According to the released drafts of the Governor's Budget, $200 million of a total estimated $850 million in Cap and Trade Auction Revenue will be dedicated towards low carbon transportation incentives. More details to come.
Buoyed by a $3 million Federal grant, FedEx, Smith Electric Vehicles, and Plug Power are adding hydrogen-powered range extenders to 20 electric delivery vans for real world testing.
The hydrogen fuel cell range extenders will about double the driving range of the Smith Electric Vehicles delivery vans, which can travel about 80 miles between charges. That’s good enough for extremely local delivery, but many routes have drivers covering 150 miles or more on a regular delivery route. While electric vehicles are capable of covering such distances, the costs and recharging times go up accordingly. FedEx has tried out a wide range of electric vehicles, but so far none can cover a full day’s work.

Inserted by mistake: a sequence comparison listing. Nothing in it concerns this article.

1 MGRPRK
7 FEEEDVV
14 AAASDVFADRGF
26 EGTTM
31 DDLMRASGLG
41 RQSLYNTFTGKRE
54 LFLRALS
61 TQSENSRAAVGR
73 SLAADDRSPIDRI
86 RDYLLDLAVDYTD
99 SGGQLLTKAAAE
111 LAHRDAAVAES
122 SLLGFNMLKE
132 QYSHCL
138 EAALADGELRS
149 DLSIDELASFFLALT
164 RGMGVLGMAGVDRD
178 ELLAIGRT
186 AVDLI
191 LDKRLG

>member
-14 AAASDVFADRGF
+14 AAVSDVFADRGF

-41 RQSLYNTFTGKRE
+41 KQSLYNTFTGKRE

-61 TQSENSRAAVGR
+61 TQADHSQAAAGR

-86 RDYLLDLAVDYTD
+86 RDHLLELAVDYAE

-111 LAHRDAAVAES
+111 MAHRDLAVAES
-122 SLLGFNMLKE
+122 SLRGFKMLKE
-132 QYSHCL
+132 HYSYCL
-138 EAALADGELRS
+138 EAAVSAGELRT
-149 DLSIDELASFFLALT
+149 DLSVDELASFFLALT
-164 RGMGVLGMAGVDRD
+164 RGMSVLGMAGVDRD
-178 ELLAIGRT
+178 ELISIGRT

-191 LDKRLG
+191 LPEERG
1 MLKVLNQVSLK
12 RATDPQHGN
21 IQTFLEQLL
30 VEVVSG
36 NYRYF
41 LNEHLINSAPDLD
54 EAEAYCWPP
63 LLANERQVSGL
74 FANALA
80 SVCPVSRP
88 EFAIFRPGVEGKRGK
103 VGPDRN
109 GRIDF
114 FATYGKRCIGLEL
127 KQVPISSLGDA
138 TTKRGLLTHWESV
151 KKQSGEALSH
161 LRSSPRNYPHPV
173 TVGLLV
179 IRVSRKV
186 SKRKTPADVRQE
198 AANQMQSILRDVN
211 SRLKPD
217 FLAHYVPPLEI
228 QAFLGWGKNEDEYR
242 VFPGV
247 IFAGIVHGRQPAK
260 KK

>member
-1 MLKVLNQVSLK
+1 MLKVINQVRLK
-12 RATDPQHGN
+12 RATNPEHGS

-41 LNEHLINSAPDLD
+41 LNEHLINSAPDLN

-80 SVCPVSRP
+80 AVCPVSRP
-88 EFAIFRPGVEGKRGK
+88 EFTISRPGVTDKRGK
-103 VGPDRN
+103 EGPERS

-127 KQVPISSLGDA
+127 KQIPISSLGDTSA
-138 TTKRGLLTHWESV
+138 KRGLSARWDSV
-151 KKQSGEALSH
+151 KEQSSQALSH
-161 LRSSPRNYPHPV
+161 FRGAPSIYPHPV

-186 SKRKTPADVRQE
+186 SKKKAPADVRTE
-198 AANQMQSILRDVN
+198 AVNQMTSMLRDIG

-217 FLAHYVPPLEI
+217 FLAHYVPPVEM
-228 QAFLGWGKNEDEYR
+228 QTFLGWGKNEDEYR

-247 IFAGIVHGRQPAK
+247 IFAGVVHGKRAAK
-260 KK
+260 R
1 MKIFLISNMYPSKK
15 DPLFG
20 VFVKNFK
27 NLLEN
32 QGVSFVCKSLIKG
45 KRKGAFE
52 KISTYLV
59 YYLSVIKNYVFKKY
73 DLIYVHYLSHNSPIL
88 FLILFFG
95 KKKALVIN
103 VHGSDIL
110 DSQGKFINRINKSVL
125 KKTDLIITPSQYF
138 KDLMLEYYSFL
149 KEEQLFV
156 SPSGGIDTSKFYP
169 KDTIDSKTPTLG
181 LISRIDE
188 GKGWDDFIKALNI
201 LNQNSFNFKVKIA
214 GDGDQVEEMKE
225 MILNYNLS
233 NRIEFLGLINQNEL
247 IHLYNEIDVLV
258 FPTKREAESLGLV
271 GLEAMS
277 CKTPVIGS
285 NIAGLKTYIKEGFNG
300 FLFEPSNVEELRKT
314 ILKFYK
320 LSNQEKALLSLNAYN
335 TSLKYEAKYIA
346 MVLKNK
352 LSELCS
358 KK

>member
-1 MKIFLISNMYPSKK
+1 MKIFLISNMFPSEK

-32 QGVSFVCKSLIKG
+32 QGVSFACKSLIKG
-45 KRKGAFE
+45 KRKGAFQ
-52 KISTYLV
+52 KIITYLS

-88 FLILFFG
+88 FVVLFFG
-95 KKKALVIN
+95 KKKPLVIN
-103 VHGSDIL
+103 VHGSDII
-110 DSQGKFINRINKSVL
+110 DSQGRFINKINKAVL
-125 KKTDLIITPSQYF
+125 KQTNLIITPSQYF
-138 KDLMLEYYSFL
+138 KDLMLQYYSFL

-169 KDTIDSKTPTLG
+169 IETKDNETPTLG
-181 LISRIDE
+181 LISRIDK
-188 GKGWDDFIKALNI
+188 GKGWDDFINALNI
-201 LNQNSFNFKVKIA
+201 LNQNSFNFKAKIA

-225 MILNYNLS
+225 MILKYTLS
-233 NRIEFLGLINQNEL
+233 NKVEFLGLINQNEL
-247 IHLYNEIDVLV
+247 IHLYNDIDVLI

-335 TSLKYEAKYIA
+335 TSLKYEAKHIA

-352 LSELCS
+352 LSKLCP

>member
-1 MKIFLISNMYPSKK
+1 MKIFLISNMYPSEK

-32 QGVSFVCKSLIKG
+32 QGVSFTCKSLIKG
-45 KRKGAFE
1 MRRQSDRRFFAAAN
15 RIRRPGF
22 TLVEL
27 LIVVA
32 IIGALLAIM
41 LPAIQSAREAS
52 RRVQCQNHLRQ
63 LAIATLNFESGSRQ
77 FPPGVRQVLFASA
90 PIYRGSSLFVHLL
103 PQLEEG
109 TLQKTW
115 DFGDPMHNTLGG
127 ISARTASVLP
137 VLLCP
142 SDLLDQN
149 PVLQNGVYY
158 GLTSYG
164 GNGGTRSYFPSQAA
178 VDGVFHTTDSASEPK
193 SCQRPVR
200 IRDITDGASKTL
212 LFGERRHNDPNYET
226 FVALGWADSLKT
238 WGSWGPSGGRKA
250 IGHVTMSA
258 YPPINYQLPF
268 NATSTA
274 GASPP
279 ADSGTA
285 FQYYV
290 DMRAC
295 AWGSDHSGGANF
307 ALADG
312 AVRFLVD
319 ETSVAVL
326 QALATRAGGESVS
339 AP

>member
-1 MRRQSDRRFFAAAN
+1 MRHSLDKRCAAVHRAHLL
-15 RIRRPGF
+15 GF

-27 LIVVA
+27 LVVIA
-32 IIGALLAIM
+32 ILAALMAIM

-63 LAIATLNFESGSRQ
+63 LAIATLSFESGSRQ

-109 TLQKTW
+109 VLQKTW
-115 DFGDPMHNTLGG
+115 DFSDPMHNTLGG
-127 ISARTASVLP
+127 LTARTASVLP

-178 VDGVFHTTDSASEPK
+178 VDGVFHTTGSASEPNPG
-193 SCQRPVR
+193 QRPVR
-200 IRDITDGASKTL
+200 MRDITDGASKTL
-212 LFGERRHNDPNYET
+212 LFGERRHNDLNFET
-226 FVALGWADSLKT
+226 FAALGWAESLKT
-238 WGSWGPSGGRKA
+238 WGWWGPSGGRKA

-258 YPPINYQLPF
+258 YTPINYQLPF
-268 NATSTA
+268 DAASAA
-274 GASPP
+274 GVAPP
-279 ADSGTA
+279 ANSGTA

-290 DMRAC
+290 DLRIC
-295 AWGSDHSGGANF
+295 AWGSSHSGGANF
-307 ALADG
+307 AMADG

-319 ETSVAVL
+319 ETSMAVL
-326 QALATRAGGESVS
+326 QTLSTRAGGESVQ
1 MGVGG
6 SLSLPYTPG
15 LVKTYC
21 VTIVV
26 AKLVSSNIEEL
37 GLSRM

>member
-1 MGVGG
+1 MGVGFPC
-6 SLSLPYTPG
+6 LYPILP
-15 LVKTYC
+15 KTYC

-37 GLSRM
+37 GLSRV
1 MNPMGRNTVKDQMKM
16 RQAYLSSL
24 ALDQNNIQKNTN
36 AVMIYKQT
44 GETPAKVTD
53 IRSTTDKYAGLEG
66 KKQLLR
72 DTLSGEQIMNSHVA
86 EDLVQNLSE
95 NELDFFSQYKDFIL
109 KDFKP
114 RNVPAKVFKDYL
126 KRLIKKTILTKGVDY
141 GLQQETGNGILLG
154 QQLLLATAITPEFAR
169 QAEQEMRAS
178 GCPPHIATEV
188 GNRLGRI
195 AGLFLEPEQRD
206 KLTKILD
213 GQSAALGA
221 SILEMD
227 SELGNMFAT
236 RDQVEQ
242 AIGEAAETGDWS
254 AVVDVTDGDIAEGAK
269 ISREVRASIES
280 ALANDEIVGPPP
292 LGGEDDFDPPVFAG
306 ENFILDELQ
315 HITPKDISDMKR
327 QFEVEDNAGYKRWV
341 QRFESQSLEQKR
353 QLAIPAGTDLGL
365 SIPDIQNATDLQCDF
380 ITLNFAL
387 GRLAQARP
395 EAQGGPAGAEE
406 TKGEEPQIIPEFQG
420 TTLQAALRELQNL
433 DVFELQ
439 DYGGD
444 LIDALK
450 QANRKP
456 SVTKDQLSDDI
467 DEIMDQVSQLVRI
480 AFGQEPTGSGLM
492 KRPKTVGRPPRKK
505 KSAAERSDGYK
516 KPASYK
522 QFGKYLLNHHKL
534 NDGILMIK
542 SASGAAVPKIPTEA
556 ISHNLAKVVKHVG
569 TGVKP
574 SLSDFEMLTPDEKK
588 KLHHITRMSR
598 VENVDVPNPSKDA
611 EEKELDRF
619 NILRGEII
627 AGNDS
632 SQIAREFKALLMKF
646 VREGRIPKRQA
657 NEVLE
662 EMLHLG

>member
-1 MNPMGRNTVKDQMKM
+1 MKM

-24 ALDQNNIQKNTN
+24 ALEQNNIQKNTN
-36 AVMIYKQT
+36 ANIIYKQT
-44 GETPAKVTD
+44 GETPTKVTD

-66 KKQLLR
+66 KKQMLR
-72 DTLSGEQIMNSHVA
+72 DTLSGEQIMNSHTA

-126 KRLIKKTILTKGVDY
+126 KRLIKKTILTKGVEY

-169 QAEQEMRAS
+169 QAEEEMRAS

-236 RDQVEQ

A reminder that the deadline to report to CARB for the Truck and Bus Rule is January 31st. A sample of the types of information which should be reported:
The link to report is here.
This is a reminder that, if you have not already done so, smoke opacity tests must be done for California domiciled fleets of two or more heavy duty diesel vehicles for all engines four model years or older, meaning all model year engines 2009-older are required to be tested this year. Test must be completed by the end of the year. Records must be retained for two years after.
From the Commercial Carriers Journal:
For the third time in recent months, the estimated 15% of non-compliant drivers at the Port of Oakland have staged work stoppages to try and delay California Air Resources Board emission rules targeting truckers at California ports and railyards. These protests continue despite the fact that, because of the nature of the Port rule, all these truckers are compliant with rules outside of the Ports until at least 2020. Non-port related trucking companies are becoming increasingly desperate to find compliant drivers.